A new set of coronavirus guidelines demands places of worship “Discontinue singing and chanting,” as well as generally discouraging attendance at religious institutions.
On July 1st, California released the new guidelines highlighting the alleged risk of attending houses of worship: “convening in a congregational setting of multiple different households to practice a personal faith carries a relatively higher risk for widespread transmission of the COVID-19 virus, and may result in increased rates of infection, hospitalization, and death.”
A new stipulation from the guidelines singles out “singing and chanting” as risking the spread of coronavirus:
Places of worship must therefore discontinue singing and chanting activities.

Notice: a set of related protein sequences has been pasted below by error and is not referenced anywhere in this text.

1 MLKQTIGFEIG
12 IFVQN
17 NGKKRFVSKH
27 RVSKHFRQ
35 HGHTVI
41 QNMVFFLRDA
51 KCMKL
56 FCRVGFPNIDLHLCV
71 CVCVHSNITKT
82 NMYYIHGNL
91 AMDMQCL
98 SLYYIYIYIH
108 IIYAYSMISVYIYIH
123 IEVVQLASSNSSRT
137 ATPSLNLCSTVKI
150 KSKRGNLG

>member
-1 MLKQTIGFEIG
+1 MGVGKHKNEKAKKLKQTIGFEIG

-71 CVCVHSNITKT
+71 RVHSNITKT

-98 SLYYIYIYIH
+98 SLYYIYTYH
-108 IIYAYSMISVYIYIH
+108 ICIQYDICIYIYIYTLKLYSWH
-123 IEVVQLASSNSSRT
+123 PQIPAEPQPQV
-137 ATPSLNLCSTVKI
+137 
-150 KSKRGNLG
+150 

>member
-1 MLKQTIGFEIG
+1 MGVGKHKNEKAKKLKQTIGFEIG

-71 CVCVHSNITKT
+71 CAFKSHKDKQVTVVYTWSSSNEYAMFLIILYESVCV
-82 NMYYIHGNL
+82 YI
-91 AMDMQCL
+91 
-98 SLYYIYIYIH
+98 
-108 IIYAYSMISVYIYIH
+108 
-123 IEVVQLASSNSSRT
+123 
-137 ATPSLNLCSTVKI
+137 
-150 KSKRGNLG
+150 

The guidance also forces houses of worship to “limit indoor attendance to 25% of building capacity or a maximum of 100 attendees” while “outdoor attendance should be limited naturally through the implementation of strict physical distancing measures.”
“We recognize that singing is a challenge,” said Jason Batt, chief operating officer of the Capital Christian Center.
The media has been pushing the anti-church and especially the anti-singing narrative for some time, now.
In early June the New York Times led a so-called news article with a particularly graphic hypothetical:
Imagine the scene: You’re at church, belting out a hymn, and the sound is so joyful that you turn, smiling, to look around. You notice a spray of spit coming from the mouth of the person next to you: One particularly large droplet arcs toward the person in front, then lands, right on their neck.
Singing in church has been a long-standing point of contention during the pandemic, with the Centers for Disease Control removing guidance on its website in May.
Twitter users responded to the news with skepticism of Governor Newsom’s new diktat: